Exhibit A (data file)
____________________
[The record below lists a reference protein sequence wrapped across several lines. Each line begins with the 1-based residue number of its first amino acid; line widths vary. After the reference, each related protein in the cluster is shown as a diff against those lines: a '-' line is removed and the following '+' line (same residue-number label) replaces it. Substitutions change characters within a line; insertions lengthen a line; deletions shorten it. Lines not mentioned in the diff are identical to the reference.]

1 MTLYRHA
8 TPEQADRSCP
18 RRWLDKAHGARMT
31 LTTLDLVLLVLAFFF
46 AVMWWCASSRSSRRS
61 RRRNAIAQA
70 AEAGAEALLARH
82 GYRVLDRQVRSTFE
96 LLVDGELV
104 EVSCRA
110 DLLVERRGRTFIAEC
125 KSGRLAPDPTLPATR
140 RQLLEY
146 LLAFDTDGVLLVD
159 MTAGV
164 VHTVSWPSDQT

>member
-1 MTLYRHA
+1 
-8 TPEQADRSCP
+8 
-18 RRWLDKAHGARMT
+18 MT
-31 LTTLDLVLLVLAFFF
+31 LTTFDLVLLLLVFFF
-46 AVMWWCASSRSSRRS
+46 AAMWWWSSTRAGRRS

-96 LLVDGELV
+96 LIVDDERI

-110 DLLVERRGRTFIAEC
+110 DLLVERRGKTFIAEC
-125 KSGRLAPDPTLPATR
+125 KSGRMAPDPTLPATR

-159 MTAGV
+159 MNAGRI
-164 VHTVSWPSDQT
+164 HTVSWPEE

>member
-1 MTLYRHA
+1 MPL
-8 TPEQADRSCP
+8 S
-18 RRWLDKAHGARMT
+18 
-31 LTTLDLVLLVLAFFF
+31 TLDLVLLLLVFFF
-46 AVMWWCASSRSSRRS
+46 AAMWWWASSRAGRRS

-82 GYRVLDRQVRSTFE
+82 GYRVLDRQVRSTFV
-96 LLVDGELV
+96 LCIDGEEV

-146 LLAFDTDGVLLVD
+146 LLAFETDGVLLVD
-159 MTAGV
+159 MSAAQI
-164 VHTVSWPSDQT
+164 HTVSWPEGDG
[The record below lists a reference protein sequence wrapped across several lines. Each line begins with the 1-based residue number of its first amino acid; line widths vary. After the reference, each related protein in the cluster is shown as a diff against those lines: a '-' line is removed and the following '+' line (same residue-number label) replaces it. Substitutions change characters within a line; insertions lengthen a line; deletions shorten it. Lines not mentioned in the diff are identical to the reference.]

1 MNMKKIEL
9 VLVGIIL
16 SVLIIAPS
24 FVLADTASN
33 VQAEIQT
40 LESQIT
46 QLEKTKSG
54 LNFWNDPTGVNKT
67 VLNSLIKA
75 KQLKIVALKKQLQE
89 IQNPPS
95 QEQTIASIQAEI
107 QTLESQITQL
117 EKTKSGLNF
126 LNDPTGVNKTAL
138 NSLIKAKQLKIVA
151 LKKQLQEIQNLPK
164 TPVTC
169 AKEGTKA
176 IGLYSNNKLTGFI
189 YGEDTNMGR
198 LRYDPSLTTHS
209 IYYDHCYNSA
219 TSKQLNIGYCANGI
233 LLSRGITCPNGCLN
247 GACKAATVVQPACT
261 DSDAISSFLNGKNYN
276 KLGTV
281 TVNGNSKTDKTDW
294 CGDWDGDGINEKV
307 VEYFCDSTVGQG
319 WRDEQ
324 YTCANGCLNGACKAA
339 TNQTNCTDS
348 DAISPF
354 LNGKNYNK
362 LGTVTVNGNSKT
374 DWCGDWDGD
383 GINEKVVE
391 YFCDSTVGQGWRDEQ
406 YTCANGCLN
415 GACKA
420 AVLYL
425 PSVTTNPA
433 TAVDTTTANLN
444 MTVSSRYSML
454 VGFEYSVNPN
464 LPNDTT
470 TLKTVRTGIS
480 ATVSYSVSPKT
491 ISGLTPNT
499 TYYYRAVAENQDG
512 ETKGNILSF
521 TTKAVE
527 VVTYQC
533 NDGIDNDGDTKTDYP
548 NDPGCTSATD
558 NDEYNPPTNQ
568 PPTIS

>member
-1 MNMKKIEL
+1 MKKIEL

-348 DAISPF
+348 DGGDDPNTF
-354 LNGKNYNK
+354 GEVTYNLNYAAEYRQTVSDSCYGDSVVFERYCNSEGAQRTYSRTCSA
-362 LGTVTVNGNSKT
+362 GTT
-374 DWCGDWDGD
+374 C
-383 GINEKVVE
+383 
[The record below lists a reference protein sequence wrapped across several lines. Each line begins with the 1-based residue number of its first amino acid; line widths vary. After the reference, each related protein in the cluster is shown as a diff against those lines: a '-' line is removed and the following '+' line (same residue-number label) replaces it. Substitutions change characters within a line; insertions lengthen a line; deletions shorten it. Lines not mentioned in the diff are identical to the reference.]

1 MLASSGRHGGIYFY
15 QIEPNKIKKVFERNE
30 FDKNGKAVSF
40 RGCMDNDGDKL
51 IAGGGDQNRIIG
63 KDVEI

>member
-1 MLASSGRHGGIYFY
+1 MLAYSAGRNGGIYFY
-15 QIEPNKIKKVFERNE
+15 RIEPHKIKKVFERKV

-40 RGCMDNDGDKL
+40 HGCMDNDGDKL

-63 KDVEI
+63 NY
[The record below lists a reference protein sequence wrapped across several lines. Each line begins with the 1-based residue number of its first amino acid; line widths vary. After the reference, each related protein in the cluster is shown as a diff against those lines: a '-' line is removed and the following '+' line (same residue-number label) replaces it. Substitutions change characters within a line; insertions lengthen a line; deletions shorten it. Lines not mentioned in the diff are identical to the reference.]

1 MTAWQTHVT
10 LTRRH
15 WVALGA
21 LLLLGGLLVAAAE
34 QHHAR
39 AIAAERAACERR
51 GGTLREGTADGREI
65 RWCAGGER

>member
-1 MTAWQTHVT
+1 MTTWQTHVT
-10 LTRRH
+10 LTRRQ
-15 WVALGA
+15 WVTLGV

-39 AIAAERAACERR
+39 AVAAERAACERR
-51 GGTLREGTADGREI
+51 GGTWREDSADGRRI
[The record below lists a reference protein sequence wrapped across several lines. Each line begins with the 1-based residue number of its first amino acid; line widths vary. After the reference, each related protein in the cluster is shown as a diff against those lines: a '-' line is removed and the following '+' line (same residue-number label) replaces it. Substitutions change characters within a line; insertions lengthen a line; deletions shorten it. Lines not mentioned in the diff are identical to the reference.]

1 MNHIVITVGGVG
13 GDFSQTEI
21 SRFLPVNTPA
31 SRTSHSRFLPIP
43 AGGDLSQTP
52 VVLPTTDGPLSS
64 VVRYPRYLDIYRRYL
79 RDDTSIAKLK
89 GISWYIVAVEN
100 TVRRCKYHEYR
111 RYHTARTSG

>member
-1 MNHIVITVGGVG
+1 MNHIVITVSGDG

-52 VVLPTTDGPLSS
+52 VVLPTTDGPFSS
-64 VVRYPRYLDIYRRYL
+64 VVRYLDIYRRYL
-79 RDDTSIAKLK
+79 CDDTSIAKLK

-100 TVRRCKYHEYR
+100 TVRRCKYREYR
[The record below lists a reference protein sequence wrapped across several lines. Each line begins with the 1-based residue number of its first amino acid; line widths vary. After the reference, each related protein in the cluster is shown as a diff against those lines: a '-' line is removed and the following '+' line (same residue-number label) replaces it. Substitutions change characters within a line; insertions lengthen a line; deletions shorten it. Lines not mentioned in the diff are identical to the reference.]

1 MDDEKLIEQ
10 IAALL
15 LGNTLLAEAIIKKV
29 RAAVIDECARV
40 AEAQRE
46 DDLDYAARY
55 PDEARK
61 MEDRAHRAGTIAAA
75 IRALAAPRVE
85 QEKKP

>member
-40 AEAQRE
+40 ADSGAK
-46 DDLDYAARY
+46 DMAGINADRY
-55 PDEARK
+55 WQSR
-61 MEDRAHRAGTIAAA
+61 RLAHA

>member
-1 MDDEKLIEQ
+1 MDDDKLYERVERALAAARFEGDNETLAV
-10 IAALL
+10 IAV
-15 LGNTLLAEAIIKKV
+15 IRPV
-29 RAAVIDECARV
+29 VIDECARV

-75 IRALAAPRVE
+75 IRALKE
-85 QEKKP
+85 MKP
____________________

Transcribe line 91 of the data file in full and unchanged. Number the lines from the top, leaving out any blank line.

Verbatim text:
307 VEYFCDSTVGQG